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Jeevan Thondaman Apologizes for Mandatory Cremation Policy Amid COVID-19 Pandemic

April 05, Colombo (LNW): During an Ifthar gathering in Hatton Town on Tuesday (2), Water Supply and Estate Infrastructure Development Minister Jeevan Thondaman issued an unexpected apology to the Muslim community for the mandatory cremation policy implemented during the COVID-19 pandemic under the previous government led by President Gotabaya Rajapaksa.

Expressing regret for the distress caused to the Muslim community, Minister Thondaman took responsibility for the policy despite assuming office in January last year. He acknowledged the importance of accountability, regardless of the government in power at the time.

The forced cremation policy, driven by concerns about contaminating water supplies with the COVID-19 virus, has been refuted by new scientific findings. Research led by experts from Sri Jayewardenepura University, supported by the Water Supply Ministry, concluded that there was no risk of groundwater pollution from properly conducted burials during the pandemic. A subsequent review by the Joint Research and Demonstration Centre for Water Technology at Peradeniya University affirmed these findings, highlighting the absence of environmental contamination from burial practices.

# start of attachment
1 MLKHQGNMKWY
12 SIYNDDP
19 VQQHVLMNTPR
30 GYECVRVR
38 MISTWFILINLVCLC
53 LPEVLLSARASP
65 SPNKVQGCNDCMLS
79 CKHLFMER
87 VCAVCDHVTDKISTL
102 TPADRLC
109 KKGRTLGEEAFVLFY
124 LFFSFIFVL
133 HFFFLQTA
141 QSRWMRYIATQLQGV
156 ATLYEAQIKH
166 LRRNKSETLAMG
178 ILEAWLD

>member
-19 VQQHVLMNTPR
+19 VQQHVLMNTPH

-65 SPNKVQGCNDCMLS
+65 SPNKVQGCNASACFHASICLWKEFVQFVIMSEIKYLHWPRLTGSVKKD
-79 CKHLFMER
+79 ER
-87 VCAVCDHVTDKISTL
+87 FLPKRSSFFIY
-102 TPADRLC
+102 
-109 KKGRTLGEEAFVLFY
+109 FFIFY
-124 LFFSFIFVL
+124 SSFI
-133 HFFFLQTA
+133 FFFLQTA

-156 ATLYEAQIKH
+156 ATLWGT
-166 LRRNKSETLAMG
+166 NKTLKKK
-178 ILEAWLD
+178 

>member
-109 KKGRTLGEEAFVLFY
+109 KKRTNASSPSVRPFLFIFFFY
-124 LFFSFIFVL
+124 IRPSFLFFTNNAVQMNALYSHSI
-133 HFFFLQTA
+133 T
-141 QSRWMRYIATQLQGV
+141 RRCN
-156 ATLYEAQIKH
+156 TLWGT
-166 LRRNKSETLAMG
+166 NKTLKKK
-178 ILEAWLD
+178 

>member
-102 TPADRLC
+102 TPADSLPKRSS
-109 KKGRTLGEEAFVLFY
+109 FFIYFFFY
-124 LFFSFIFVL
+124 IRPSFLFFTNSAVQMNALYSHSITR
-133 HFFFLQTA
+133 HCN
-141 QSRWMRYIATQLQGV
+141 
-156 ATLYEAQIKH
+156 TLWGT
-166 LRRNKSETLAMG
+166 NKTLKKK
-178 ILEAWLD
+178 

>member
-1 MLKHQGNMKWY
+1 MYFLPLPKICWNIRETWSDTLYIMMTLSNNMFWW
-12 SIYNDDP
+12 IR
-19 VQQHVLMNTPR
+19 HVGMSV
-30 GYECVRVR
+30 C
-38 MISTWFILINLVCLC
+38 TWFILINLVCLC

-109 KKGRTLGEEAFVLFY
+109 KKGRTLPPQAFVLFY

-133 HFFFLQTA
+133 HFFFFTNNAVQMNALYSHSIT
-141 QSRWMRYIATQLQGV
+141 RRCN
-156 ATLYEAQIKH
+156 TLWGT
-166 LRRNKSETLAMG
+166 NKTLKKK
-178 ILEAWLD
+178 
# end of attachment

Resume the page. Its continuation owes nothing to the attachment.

The Minister’s apology signals a commitment to evidence-based decision-making and respect for cultural and religious practices. He announced plans to submit a Cabinet Paper, accompanied by the study findings, to formally apologize to the Muslim community for the harm caused by the forced cremation policy. This gesture represents a significant step towards healing the wounds inflicted by divisive policies during the pandemic.

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